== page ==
Family Members Charged with Felony Theft for Allegedly Stealing from Father In White Plains, New York
This is a sad reminder that much elder financial abuse takes place at the hands of family members. In this case, a son and daughter-in-law have been charged with taking more than $150,000 from the 86-year-old father.
Dauphin County Commissioner George Hartwick says that the fourth largest financial case since 2004 is now underway, reports Fox 43 in “Son charged for stealing $153,168 from 86-year-old father, officials talk elder abuse warning signs.” Chester Robert Garman III and his wife Kathy Alice Garman have been charged with felony theft and access device fraud for allegedly stealing from the man’s father over the course of four years.
Dauphin County officials are using this elder financial abuse case as a reminder for the public to monitor those 60 and older for signs of abuse, neglect or financial exploitation.
Reports of elder abuse in the Pennsylvania county continue to rise every year. Thus far in 2018, county officials have received more than 1,600 reports of elder abuse.
"In Dauphin County we want to make it clear that if there are suspected abuses occurring, we will take actions," said Hartwick. "We are communicating, and we will do everything to make sure we are protecting out seniors and bring those individuals who perpetrate those crimes to justice."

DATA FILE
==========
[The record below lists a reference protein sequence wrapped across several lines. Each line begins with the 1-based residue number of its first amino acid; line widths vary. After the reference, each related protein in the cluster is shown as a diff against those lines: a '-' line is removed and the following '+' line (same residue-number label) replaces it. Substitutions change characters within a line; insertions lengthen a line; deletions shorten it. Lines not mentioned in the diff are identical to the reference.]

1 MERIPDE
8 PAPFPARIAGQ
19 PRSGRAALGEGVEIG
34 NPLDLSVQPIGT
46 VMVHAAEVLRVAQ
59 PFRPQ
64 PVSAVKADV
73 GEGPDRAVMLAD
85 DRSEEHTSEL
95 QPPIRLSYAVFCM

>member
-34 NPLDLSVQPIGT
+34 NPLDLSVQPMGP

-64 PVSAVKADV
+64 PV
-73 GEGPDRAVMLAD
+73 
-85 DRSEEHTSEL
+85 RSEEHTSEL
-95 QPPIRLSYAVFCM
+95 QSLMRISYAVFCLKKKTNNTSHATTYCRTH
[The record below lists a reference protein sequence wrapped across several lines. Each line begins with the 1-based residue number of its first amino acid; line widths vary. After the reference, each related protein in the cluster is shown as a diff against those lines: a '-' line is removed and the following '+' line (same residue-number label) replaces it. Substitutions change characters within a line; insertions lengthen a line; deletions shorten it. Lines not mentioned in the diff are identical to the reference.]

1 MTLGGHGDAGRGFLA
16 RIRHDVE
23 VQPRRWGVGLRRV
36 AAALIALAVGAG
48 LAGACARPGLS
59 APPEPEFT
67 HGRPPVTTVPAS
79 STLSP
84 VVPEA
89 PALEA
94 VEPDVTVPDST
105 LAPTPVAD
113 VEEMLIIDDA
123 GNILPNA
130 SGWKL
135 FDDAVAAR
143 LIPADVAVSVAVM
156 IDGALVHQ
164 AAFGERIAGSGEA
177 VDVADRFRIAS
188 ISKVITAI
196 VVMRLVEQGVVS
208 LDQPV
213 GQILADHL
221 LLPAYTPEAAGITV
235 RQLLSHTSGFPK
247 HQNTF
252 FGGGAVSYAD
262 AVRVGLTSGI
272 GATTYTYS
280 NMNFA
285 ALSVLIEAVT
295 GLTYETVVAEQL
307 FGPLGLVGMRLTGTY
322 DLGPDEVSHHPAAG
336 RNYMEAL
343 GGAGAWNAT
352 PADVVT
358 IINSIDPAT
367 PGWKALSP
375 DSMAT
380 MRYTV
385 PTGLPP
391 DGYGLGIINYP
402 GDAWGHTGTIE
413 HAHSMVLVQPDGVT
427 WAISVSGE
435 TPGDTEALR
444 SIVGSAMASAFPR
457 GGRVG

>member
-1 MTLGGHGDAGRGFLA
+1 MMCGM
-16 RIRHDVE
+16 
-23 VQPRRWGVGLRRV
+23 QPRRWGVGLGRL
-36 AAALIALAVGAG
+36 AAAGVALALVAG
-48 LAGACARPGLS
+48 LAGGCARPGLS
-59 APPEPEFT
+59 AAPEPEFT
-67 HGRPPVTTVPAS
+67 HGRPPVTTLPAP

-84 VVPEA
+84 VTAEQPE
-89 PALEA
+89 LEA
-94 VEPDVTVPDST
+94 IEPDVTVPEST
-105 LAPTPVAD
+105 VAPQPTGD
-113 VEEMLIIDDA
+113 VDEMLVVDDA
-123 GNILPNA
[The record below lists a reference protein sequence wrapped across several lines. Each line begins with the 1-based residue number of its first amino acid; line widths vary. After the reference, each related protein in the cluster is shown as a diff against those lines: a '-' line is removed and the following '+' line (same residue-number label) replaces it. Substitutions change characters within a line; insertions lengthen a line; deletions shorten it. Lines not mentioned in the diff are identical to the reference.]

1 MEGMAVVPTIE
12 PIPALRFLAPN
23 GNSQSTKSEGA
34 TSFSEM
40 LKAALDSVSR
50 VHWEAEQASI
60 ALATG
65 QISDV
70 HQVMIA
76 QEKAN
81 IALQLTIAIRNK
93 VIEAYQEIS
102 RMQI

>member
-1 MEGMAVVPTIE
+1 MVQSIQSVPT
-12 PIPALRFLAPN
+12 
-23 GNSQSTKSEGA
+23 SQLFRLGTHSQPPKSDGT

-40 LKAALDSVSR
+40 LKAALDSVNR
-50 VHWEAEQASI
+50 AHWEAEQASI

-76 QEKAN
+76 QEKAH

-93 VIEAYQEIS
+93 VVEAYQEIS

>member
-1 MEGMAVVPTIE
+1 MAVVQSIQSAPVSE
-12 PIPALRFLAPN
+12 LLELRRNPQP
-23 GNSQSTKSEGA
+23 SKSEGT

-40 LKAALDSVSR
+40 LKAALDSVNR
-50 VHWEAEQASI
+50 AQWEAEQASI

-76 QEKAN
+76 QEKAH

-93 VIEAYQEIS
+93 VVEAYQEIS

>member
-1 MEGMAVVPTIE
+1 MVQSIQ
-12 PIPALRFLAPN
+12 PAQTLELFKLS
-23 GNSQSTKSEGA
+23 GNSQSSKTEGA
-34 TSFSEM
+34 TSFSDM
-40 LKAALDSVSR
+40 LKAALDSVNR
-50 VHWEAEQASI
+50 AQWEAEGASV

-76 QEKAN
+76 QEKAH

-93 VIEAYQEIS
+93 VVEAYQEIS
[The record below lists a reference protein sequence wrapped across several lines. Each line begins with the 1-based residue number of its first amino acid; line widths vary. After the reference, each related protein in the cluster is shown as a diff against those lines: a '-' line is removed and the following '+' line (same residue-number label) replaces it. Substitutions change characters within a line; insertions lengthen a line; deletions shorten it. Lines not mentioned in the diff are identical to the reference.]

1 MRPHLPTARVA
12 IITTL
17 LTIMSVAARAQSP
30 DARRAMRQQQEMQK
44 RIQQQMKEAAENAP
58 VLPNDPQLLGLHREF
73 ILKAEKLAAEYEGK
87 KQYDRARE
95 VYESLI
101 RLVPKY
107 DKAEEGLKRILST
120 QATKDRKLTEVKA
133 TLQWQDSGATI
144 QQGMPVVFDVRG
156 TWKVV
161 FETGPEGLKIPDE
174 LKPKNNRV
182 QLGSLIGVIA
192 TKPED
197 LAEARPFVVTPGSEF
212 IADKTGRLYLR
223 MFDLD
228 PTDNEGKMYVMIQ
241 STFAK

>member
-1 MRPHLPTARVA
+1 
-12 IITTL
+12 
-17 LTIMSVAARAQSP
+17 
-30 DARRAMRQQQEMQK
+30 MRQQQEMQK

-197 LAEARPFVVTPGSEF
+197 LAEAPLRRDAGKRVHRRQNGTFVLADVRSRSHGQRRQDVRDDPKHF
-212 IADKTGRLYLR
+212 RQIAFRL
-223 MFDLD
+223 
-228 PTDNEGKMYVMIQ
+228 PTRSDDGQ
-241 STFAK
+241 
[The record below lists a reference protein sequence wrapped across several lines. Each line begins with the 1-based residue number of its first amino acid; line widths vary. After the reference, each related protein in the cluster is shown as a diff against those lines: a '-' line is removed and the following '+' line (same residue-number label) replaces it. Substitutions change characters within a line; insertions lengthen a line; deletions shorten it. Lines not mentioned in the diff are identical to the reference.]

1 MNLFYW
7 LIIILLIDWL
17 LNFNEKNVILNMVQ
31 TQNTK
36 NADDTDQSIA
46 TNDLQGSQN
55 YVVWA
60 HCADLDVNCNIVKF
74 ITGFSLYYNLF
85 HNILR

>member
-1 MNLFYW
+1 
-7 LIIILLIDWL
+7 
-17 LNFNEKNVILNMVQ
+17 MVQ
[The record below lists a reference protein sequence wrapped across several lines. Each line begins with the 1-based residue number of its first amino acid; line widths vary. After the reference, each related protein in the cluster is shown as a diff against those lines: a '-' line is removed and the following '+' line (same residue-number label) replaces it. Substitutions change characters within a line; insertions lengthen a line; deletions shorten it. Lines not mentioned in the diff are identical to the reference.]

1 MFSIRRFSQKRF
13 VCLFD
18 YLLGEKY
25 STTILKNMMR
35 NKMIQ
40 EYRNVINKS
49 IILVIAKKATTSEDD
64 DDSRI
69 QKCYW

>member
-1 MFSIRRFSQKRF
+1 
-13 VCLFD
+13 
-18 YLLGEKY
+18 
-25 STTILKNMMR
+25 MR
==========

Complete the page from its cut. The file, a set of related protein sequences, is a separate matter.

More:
It’s not uncommon in elder abuse cases—such as the Garman's—for a person familiar to the victim to be the bad actor, someone they know and trust. The Dauphin County Area Agency on Aging says there are many signs of abuse. If a person sees anything they think is questionable, they should call the authorities.
Elder abuse can come in many types:
- Physical elder abuse: the non-accidental use of force against an elderly person that results in physical pain, injury or impairment;
- Emotional elder abuse: causing the senior emotional or psychological pain or distress, like intimidation through yelling or threats and isolation;
- Sexual elder abuse: contact with an elderly person without their consent;
- Elder neglect or failing to fulfill a caretaking obligation;
- Financial exploitation: unauthorized use of an individual’s personal funds or property; and
- Healthcare fraud and abuse by unethical doctors, nurses, and other professional care providers.
The County’s District Attorney advises families to have a power of attorney put in place, especially if there is a caregiver who has access to the senior’s financial assets. The power of attorney provides a clear delineation of what the obligations are of the caregiver to the person receiving the care.
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